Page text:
U.S. House: House Urged to Vote Down Effort to Repeal Presidential Public Financing System and Terminate Election Assistance Commission
Today a coalition of reform groups urged the full U.S. House of Representatives to vote against legislation to repeal the presidential public financing system and terminate the Election Assistance Commission by folding its responsibilities into the horribly dysfunctional Federal Election Commission.
The legislation, H.R. 3463, is expected to be voted on by the House tomorrow.The reform groups sending the letter include: Americans for Campaign Reform, Brennan Center for Justice, Campaign Legal Center, Common Cause, Citizens for Responsibility and Ethics in Washington (CREW), Democracy 21, League of Women Voters, People For the American Way, Public Campaign, Public Citizen, and U.S. PIRG.Heading into the closing days of this Congressional session, with a number of key issues unresolved, tomorrow’s vote represents another threat to the health of our democracy and yet another distraction from the vital and unfinished business before the House. The effort represents the third time this year that House Republican leaders have held votes on legislation to end the presidential public financing system and the second time they have held votes on terminating the Election Assistance Commission.The full text of the letter follows below.
Reform Groups Urge You to Vote No on H.R. 3463 This Week
November 30, 2011
Our organizations strongly urge you to oppose H.R. 3463, legislation introduced by Representative Greg Harper (R-Miss.) to repeal the presidential public financing system and terminate the Election Assistance Commission. The legislation is expected to be considered by the House on Thursday.
Our organizations include: Americans for Campaign Reform, Brennan Center for Justice, Campaign Legal Center, Common Cause, Citizens for Responsibility and Ethics in Washington (CREW), Democracy 21, League of Women Voters, People For the American Way, Public Campaign, Public Citizen and U.S. PIRG
Dangerous campaign finance developments in the 2012 presidential campaign show just how essential it is to repair, not repeal, the presidential public financing system. In the aftermath of the destructive Citizens United decision, the financing of the 2012 presidential election is being dominated by bundlers, Super PACs, candidate-specific Super PACs, secret contributions and the like. This is the kind of campaign money that leads to scandal and corruption.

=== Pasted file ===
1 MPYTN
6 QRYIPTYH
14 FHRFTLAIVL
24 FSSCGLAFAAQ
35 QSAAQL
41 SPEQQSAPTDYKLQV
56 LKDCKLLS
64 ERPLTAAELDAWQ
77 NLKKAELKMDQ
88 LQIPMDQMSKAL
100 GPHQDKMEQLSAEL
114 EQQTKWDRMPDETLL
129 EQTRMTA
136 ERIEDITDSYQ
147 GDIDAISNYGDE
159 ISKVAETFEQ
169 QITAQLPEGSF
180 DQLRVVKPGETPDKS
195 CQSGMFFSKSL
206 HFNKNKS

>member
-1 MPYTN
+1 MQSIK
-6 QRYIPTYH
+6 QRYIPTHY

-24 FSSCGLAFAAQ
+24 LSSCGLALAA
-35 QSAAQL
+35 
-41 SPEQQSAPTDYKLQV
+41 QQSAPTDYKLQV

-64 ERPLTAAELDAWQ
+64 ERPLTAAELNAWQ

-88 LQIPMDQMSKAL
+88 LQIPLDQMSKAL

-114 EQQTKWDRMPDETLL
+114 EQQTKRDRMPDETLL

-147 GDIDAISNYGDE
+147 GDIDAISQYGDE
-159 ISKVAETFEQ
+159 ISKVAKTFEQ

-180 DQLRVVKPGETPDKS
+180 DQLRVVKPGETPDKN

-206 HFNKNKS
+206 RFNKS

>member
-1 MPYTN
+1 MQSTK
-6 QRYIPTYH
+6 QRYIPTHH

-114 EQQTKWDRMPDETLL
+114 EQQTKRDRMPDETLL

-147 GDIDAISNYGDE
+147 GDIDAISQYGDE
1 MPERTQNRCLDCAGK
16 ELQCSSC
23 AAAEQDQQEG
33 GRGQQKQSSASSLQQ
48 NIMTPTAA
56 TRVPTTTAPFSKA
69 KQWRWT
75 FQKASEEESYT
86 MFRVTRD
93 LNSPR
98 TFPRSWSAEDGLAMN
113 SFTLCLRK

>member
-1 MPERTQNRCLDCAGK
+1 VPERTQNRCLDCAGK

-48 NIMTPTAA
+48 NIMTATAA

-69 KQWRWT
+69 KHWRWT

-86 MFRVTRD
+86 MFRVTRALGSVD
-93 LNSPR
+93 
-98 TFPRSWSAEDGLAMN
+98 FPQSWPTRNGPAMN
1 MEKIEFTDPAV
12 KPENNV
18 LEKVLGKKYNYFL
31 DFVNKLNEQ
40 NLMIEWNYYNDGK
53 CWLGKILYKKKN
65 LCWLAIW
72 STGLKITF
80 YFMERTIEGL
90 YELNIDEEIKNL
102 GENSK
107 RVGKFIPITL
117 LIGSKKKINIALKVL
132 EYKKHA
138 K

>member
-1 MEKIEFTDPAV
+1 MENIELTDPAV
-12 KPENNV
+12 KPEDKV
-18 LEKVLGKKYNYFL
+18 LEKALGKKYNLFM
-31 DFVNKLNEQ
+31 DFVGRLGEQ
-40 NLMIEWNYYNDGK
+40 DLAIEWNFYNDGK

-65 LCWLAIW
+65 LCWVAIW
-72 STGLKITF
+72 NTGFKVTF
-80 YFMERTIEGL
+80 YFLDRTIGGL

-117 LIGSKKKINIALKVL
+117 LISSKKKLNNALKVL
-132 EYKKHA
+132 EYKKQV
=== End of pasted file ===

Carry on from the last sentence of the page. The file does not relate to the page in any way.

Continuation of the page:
The presidential public financing system worked well for the nation for most of its existence, providing presidential candidates with the funds needed to mount viable candidacies without becoming obligated to special-interest influence money. The system became outmoded in recent years as a result of Congress failing to take any action to update the system to respond to the increased costs of running a presidential campaign.
A 2008 USA TODAY/Gallup poll on the eve of the 2008 presidential election found that over 70 percent of the American public supported the continuation of the presidential financing system, and only 20 percent favored eliminating it.
Presidential candidates are entitled to have the option of running for President on a system based on small donations and public funds as an alternative to becoming obligated and indebted to influence-seeking funders. This alternative system is the same one that President Ronald Reagan voluntarily participated in three times, including his two successful runs for President and President Bill Clinton voluntarily used twice to successfully run for President. Every president elected from 1976 to 2004 has made use of the presidential public financing system
H.R. 414 introduced this year by Representatives David Price (R-NC) and Chris Van Hollen (D-MD) would repair the presidential public financing system to take account of the current costs of running a presidential campaign and to increase the incentives for small donors to contribute to presidential candidates.
We strongly urge House members to reject the effort to repeal the presidential public financing system and to co-sponsor H.R. 414, the Price-Van Hollen bill.
H.R. 3463 also seeks to terminate the Election Assistance Commission and transfer some of its functions to the Federal Election Commission, a dysfunctional agency. We strongly urge you to reject this effort.
Congress should strengthen, not terminate, the EAC and ensure that the agency can perform its critical functions in data collection, research, and information sharing among elected officials at every level, the public and concerned organizations. Congress should ensure that the EAC has sufficient authority to carry out these responsibilities.
It makes no sense, furthermore, to transfer EAC functions to the FEC, which is widely recognized as an ineffectual and discredited agency. There is no basis for providing an agency that is paralyzed and incapable of carrying out its own responsibilities with a new area of additional responsibilities.
The presidential public financing system should be repaired, not repealed. The Election Administration Commission should be strengthened, not terminated.
We strongly urge you to vote no on H.R. 3463.
Americans for Campaign Reform
Brennan Center for Justice
Campaign Legal Center
Citizens for Responsibility and Ethics in Washington (CREW)
League of Women Voters
People For the American Way